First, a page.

The market bloodbath on Wednesday seems to be a 150-decibel warning that the global economy is stalling and may go into free-fall. Investors are adept at spotting global economic and financial trends – right? – and are saying that the future looks dim, so sell, sell, sell before the lights go out.
The problem with the investors' view is that it is not, apparently, shared by any sentient being toiling away in the real economy. In spite of waning growth rates in China – China is still growing, by the way – the global economy is chugging ahead. The International Monetary Fund expects world growth of 3.4 per cent this year. That's actually up from 2015.
The discrepancy points to a puzzling disconnect between what is happening in the markets and what is happening in the streets, shops and factories of the planet. Yes, there is weakness here and there, but, over all, disaster does not loom.
Investors would have you suspect otherwise. The proximate trigger for Wednesday morning's selloff in Europe – to be repeated in North America, according to the futures market – were Tuesday's remarks by U.S. Federal Reserve chair Janet Yellen, who, making an appearance in Congress, suggested that further rake hikes could be delayed. Mike van Dulken of Accendo Markets said her remarks "added to already raised anxiety about the health of the global economy to hold back risk sentiment."
Investors were then rattled by more discouraging news from the banking industry, which is shedding value at an alarming rate. In the morning, the shares of French banking giant Société Générale (SocGen) fell as much as 15 per cent after it implied that profit targets would be hard to meet. In a statement, it blamed ultralow interest rates, emerging market weakness and "unstable" financial markets, among other woes, for the waning confidence.
All other banks promptly sank, ending Tuesday's relief rally. Banca Intesa Sanpaolo, one of Italy's biggest banks, sank 6 per cent. Deutsche Bank fell by a similar amount. The Greek banks got slaughtered; they have lost about two-thirds of their value since the start of the year alone. The Stoxx 600 European banks index is down 10 per cent in one week and 28 per cent since the beginning of January.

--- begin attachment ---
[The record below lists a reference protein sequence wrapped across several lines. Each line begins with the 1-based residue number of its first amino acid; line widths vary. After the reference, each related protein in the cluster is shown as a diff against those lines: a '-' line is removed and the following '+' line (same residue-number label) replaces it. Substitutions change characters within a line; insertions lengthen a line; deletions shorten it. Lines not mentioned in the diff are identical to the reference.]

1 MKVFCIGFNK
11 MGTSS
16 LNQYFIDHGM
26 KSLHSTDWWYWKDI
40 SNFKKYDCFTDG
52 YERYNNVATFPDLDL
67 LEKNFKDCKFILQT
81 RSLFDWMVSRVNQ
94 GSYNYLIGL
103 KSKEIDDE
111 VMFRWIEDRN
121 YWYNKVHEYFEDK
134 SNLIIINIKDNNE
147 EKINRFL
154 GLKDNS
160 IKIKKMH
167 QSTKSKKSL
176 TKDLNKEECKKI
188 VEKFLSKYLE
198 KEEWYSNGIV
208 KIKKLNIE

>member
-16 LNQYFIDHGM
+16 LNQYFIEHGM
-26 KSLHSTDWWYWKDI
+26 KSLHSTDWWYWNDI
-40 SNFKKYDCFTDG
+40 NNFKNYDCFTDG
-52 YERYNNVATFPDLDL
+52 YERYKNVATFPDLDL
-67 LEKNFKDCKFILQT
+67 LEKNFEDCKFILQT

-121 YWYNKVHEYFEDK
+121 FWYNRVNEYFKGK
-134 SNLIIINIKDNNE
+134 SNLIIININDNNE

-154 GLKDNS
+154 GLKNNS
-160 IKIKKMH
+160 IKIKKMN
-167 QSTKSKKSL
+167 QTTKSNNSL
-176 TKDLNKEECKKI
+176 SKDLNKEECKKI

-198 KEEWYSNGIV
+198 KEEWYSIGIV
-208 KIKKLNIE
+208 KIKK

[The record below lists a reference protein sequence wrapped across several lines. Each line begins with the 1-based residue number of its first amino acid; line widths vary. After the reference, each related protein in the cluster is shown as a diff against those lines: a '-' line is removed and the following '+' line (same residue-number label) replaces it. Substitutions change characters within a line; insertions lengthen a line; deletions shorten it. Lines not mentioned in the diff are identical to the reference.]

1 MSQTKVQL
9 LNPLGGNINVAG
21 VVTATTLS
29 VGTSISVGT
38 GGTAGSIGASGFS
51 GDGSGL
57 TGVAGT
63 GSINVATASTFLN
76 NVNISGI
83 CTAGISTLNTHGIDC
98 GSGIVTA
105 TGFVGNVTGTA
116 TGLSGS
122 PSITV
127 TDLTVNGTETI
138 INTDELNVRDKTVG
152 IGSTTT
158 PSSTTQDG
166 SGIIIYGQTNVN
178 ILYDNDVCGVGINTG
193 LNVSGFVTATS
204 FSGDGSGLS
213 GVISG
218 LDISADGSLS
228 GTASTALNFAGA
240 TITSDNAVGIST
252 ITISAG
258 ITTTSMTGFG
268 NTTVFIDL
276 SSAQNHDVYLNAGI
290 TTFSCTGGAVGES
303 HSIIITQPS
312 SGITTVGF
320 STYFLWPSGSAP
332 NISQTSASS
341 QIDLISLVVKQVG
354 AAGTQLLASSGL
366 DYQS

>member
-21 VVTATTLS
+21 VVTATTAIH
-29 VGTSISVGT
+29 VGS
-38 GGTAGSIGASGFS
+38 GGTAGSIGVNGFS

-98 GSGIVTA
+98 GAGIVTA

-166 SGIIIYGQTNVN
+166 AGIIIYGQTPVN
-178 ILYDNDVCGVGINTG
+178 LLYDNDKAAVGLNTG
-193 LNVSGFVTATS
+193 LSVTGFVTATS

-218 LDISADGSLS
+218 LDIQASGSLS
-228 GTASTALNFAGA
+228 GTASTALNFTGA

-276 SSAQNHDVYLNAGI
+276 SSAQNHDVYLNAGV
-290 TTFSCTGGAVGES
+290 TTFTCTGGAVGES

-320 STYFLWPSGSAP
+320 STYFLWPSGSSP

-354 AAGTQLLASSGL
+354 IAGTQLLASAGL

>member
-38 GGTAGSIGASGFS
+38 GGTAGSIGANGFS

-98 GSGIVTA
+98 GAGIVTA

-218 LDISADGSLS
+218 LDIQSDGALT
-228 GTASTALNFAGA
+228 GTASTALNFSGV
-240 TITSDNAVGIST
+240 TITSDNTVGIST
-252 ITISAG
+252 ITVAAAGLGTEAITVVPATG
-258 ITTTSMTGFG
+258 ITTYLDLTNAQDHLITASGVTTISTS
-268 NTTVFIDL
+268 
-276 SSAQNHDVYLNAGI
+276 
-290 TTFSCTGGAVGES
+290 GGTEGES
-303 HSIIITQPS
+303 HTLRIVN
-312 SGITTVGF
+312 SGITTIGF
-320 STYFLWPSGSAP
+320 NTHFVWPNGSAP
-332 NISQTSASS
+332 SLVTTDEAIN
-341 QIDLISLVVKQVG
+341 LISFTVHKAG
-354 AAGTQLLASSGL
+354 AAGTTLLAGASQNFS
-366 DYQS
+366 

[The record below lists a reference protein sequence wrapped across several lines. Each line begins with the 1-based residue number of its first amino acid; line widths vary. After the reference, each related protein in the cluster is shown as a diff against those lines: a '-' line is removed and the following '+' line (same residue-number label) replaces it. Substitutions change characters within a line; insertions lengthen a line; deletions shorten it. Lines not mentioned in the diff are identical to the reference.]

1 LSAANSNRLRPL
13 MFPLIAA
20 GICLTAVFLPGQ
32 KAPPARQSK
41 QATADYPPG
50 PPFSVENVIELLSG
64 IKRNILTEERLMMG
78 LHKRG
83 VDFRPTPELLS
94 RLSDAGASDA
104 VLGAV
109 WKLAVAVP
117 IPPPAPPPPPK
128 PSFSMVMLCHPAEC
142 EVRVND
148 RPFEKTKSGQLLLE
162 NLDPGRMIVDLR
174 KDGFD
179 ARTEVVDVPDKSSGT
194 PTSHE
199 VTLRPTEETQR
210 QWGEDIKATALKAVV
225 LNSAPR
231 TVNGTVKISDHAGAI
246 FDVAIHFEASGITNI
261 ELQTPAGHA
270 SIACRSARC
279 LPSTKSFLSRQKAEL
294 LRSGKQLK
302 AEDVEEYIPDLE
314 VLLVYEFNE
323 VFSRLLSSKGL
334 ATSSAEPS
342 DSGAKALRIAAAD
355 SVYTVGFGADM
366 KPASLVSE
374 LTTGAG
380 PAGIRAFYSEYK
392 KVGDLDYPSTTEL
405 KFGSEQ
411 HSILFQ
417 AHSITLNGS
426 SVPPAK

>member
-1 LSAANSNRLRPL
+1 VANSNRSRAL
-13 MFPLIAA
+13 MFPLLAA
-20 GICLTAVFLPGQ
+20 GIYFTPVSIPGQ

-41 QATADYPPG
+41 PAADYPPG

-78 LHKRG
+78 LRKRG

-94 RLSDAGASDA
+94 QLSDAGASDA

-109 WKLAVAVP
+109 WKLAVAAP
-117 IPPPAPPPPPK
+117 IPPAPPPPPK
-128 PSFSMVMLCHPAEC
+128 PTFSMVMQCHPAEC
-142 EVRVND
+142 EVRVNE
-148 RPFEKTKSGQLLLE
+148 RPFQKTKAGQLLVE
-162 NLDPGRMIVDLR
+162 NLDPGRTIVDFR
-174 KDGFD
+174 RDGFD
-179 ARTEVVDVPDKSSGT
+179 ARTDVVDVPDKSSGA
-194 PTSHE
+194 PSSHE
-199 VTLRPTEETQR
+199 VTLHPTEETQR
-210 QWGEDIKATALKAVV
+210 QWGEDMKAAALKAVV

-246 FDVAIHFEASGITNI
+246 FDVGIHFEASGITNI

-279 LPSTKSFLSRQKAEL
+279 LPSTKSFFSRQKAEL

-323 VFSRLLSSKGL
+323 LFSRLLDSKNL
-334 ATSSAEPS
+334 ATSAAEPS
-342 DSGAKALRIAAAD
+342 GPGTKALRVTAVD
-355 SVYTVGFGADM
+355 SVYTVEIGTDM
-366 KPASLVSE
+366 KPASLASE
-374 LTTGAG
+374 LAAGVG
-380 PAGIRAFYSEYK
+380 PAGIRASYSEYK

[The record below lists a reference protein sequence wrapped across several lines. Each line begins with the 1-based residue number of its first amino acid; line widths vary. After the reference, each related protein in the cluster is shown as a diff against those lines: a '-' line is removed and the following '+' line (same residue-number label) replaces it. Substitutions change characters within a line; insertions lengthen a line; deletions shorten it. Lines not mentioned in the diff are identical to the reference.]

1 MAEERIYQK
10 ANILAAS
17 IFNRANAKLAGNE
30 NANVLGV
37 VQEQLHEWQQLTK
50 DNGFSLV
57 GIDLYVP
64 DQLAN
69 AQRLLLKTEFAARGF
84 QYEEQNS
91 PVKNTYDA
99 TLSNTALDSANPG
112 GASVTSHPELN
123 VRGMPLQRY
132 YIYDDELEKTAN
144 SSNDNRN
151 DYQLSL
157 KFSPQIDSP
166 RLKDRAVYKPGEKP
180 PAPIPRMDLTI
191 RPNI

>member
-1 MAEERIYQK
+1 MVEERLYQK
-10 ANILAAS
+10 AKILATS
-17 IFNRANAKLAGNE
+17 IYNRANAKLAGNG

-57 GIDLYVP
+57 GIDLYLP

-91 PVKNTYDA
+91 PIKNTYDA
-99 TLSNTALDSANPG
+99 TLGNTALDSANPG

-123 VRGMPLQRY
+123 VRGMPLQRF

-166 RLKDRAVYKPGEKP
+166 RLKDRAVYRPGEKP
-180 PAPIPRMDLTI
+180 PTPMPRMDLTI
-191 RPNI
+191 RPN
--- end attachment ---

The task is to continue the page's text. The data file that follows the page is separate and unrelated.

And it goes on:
The broader indexes sank too. By midday in Europe, the FTSE-100 index was off by more than 2 per cent, taking it to its lowest level since mid-2012, when the euro zone was on the verge of blowing up. The Eurofirst 300 by more than 3 per cent. Glencore, the commodities trader and mining company that is good proxy of the health of the commodities market, sank 5 per cent.
If the bank sell-off were not bad enough, the Swedish central bank, the Riksbank, surprised the market by cutting rates further into negative territory, this time to minus 0.5 per cent (for the main repo rate) from 0.35 per cent. The move, which followed the dip into negative rates in Japan, apparently convinced more than a few investors that the end was nigh for growth.
But wait. The Riksbank blamed the rate cut on "weakening confidence" in achieving its 2 per cent inflation target, not weakening confidence in the economy. On the contrary, it said, "The economy continues to strengthen."
The oil markets seem to have a different view. Brent crude, the international benchmark, fell again this morning, taking the price close to $30 (U.S.) a barrel. Brent has fallen every trading day since Feb. 4 and is now down 44 per cent in the last year. Conventional economics says that weakening oil demand reflects weakening economic growth. The theory ignores the glut of oil sloshing around the planet, well in excess of demand, thanks to the Saudi decision in late 2014 to open the spigots to try to choke off high-priced oil beyond OPEC.
So far, the Saudi strategy has not worked, and you can thank the economic gods for that, because the collapsed oil price is transferring hundreds of billions of dollars of wealth to oil importers from oil exporters. This is akin to a huge stimulus package for consumers and businesses in Europe, India, China, Canada and the United States, even if the burgeoning American shale-oil industry is about to take a beating. Gasoline at $2 a gallon or less is half the price it was during 2008. Hundred-buck fillups now cost $50 or less and the savings add up.
The net transfer of wealth is bound to trigger an increase in consumer spending, just wait for it. To be sure, the wild card is China. If growth rates fall sharply, or a bubble of some sort – housing, debt – bursts, then all bets are off for the global economy. But there are signs that Chinese economy is perking up again, thanks to stimulus spending and credit growth. The market turmoil may be unnerving; it is not necessarily a sign that global growth is finished. Cheap energy just might save the day.